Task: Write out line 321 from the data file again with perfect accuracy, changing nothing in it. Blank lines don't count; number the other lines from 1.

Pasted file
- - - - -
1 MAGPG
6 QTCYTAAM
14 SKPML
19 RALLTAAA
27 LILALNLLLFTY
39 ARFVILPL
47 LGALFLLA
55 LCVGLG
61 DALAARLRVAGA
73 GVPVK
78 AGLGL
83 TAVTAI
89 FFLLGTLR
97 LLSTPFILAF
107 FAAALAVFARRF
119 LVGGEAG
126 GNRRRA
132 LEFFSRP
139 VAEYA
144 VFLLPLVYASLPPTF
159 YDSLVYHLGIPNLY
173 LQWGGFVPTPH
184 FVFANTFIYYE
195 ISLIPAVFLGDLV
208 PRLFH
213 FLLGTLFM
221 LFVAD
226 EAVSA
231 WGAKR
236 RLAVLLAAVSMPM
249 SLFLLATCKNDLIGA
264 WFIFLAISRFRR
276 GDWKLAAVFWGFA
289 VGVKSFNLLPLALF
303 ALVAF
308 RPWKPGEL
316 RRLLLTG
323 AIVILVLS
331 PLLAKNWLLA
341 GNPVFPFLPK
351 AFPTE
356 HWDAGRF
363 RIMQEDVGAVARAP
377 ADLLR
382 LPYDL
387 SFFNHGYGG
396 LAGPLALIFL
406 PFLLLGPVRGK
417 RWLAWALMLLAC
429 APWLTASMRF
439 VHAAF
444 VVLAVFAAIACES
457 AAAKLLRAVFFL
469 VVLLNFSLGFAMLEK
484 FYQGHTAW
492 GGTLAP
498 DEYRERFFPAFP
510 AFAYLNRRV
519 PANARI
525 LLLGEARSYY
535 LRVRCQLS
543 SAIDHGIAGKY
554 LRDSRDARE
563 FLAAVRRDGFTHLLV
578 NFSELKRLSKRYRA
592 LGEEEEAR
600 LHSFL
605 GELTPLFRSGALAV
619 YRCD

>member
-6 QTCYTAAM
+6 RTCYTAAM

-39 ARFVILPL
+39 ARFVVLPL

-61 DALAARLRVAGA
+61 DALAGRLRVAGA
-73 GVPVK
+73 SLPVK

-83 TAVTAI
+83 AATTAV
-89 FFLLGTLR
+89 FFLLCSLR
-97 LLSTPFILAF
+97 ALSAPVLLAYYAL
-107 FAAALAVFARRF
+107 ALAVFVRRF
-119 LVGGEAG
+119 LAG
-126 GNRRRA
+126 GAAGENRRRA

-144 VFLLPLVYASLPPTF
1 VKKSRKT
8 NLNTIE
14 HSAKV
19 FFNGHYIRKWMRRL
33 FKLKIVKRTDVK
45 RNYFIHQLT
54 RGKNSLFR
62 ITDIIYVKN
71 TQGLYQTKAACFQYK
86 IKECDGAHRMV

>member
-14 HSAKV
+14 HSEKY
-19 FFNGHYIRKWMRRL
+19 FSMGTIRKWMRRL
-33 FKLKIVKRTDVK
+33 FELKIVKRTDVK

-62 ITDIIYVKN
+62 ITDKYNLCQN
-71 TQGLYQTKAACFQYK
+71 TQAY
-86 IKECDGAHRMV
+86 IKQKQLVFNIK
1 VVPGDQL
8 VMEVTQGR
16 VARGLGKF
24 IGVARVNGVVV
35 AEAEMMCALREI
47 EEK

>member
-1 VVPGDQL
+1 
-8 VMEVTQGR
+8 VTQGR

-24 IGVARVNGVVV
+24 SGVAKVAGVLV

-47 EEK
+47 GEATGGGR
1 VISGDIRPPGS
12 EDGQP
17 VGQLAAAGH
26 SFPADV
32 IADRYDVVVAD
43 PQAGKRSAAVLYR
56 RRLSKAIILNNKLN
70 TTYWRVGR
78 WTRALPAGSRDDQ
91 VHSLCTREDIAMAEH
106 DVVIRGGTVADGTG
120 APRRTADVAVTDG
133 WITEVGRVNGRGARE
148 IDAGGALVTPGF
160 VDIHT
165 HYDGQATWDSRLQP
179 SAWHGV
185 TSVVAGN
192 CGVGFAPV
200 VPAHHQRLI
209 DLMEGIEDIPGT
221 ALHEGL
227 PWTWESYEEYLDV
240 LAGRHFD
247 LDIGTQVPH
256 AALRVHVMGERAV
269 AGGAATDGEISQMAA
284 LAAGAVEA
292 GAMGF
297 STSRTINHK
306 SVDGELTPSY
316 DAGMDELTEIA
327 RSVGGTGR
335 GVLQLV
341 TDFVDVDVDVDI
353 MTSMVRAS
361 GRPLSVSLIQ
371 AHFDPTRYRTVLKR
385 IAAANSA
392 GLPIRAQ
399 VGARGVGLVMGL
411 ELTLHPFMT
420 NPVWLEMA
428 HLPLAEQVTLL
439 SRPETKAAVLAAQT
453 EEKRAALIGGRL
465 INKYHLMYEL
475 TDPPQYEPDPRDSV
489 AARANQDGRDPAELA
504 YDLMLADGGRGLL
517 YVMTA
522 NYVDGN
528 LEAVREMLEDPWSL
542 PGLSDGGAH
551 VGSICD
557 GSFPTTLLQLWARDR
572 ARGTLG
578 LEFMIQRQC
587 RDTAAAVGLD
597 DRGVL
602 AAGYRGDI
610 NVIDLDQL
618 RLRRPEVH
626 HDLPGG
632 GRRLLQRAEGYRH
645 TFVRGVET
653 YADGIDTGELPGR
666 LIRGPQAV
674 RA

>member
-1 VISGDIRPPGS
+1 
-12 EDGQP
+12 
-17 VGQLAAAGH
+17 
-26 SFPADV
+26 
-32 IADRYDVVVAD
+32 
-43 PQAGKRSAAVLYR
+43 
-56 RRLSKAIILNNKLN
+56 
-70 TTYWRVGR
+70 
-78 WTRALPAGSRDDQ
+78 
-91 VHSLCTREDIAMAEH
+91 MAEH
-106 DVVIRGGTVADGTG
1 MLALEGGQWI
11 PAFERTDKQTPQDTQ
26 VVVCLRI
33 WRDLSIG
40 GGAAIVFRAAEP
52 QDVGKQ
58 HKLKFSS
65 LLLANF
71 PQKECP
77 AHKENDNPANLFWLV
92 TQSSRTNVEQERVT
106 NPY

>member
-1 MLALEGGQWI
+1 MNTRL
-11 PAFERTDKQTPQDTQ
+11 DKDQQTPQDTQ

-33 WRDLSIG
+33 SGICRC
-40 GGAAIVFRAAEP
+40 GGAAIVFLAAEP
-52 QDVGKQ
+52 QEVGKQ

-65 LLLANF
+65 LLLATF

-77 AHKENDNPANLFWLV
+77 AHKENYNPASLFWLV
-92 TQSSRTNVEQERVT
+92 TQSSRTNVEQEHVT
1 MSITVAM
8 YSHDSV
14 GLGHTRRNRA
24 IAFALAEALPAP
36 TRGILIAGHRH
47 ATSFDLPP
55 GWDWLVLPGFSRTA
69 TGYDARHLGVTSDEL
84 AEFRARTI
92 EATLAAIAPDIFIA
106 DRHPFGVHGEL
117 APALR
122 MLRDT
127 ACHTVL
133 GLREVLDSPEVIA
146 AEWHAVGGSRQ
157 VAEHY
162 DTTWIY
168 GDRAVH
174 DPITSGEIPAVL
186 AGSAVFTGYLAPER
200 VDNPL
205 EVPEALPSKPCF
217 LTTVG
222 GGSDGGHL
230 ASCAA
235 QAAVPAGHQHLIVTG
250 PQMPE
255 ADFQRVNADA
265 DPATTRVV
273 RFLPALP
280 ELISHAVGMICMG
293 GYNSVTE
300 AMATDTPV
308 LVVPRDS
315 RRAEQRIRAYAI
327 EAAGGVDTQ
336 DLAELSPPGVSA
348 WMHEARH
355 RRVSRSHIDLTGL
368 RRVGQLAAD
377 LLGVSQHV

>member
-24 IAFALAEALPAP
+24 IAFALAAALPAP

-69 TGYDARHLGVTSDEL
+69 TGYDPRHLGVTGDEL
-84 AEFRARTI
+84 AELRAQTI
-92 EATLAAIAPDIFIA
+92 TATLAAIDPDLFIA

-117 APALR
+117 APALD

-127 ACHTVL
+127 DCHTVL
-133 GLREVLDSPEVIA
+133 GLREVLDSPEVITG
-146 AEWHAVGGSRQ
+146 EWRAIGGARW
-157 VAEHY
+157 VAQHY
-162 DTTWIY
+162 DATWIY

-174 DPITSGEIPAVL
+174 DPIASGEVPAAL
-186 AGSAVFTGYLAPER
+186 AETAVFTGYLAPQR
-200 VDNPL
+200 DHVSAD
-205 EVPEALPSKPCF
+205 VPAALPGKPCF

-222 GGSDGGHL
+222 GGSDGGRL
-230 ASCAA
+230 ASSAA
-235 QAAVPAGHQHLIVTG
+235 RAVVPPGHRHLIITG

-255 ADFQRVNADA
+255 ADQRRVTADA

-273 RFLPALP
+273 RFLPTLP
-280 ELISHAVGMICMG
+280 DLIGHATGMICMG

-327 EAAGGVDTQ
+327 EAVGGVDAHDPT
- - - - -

-222 GGSDGGHL